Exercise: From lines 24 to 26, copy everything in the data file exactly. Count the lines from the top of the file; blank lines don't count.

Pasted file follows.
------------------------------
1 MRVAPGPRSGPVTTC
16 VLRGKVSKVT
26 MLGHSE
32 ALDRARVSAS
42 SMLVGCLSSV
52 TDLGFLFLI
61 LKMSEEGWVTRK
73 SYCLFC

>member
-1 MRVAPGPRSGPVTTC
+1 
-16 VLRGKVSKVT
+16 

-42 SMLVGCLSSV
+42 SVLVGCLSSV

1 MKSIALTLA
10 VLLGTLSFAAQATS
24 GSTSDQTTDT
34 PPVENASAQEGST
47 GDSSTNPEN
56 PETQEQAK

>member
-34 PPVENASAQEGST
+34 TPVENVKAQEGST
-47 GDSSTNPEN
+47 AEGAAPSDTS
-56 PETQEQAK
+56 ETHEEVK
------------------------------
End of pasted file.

+34 TPVENVKAQEGST
-47 GDSSTNPEN
+47 AEGAAPSDTS